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November 4, 2006: A Year of Great Change
But first, I should probably tell the story as to why... the entire story.
My parents divorced when I was too little to know what it meant. I was about 2-years-old when they split up, so I never truly saw them together. But moving forward, my dad would pick my sister and I up from school every Friday and take us back to our mom and step dad's place to pack for the upcoming weekend.
We always had big things planned: Yum-Yum hot dogs for dinner, roller-skating lessons Saturday morning, Chick-fil-a for lunch, then stop by our favorite toy store or Target before heading to our grandparents' house (where my dad lived after the divorce).
Our road adventures were filled with playing Pokemon on our Gameboy Advances and with me constantly asking "are we almost there?" We would sing to "Doo Wah Diddy Diddy" on the radio and laugh when our dad would purposely go out-of-tune. Those were memorable times. Some of my favorite memories with my dad were just in the car rides to his parents' house in Greensboro, North Carolina.
But the weekend of November 4, 2006 was where my nightmares and horrible flashbacks started haunting me.
It started like every other weekend—being picked up by our dad in the carpool lane, packing the rest of our things and taking our Gameboys off of their chargers for the hour and a half-long trip. We had dinner with our grandparents and laughed at how our week had been. Our dad would even ask how our mom was doing, which struck me as "normal."
The next day, November 4, we had our lessons promptly at 10 AM at the local roller-skating rink with our purple-haired instructor. We were stuck in beginner's lessons, because our dad couldn't afford the uniform needed to take part in the intermediate lessons. We weren't mad. We had fun teaching the newcomers and just skating together.
After lessons, we stuck around a little longer. The skating rink was small with an arcade made up of five games, two of which were claw machines. My dad usually wouldn't let me play more than a game or two, but that day I got lucky. On those two plays I ended up winning 2 prizes. They were orange scarecrows with pumpkins for heads. I gave one away to one of our skating lesson friends and the other to my dad. His toothless smile spoke a thousand words (he was in a bad car accident before I was born, in which the nerves in his gums were damaged and all of his teeth were removed). We even got cotton candy that day. Lord knows we didn't need anymore sugar.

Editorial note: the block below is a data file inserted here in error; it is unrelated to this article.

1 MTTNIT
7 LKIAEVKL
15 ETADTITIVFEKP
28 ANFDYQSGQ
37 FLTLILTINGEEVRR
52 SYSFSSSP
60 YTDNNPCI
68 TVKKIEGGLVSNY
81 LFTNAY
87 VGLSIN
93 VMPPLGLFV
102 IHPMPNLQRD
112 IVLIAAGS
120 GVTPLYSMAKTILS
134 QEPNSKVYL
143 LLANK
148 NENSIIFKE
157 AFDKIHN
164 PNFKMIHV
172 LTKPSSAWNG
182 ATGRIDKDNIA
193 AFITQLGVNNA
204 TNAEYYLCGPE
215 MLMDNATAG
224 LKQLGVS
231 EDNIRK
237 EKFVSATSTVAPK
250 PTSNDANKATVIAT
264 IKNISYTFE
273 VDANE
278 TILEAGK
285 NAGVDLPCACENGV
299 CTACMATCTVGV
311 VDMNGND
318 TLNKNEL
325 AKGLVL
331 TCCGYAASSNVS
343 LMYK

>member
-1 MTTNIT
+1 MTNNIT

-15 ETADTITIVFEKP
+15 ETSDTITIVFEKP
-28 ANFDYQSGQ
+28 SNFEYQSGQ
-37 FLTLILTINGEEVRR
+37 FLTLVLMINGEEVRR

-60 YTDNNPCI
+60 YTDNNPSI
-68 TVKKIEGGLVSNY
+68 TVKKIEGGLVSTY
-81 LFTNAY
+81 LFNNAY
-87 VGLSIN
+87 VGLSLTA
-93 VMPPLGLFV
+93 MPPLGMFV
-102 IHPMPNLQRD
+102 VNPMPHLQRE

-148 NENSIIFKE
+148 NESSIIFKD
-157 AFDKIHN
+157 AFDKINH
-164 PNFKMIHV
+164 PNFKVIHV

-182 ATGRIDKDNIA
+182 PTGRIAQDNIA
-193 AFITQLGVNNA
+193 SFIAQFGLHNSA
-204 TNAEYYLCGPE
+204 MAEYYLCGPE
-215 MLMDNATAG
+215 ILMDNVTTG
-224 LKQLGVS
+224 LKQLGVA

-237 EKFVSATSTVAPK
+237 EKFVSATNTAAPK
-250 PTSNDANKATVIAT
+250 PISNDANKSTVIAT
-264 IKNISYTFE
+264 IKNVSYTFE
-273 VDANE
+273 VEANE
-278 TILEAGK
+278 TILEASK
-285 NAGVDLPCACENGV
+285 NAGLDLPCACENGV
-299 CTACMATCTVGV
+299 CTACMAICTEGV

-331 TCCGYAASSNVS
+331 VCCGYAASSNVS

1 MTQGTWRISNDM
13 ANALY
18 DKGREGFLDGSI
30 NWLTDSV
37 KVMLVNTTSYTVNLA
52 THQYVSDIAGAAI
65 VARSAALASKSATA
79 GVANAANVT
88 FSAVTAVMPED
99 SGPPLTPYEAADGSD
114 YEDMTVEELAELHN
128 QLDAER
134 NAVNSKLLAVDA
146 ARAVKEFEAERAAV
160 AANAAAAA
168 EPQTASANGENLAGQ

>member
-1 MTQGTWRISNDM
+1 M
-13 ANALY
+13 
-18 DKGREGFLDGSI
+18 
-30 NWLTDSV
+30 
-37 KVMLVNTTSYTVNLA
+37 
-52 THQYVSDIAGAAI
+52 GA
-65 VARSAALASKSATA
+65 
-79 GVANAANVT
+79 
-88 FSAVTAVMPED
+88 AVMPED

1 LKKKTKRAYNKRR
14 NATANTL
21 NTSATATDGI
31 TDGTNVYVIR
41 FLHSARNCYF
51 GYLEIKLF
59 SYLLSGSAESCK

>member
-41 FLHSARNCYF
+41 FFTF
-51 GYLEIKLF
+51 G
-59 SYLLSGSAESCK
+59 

My dad had a camera that he took everywhere with him—he often let us take photos on it. I loved using it in the skating rink because it meant I could use flash, so I took the opportunity to blind my dad with an up-close face shot.
We headed back home after going to our usual lunch and cheesecake for dessert (those were the days at Chick-fil-a!). Our dad was tired, so for the rest of the afternoon we laid on his bed and played Pokemon until dinner time.
After dinner and telling our grandparents about our day, our dad threw in our favorite Pokemon movie (the one with Entei acting as the little girl's father). What can I say? We were (and still kind of are) huge nerds when it came to Pokemon.
My dad was a smoker, and about 30 minutes into the movie he told us he was stepping out onto the porch and to knock when the movie was over. It was a cold November night—the screen door was covered with condensation. The movie still had about 90 minutes left, but we didn't think too much of it.
Before we knew it, the movie was over and it was time to get our dad to rewind the VHS tape and get us ready for bed. It was just a little before 9 PM. I knocked on the front door—no answer. From the kitchen, my grandmother told me not to open the screen door. They didn't live in the greatest neighborhood. Cupping my hands around my eyes like binoculars, I looked for any signs of dad—his cigarette light, the movement of a shadow.
"He may have gone to his car, go get dressed for bed and brush your teeth. I'll go out there for you," my grandmother said, my Papa snoring lightly on his recliner by the door. Reluctantly, Kelcie and I got ready for bed.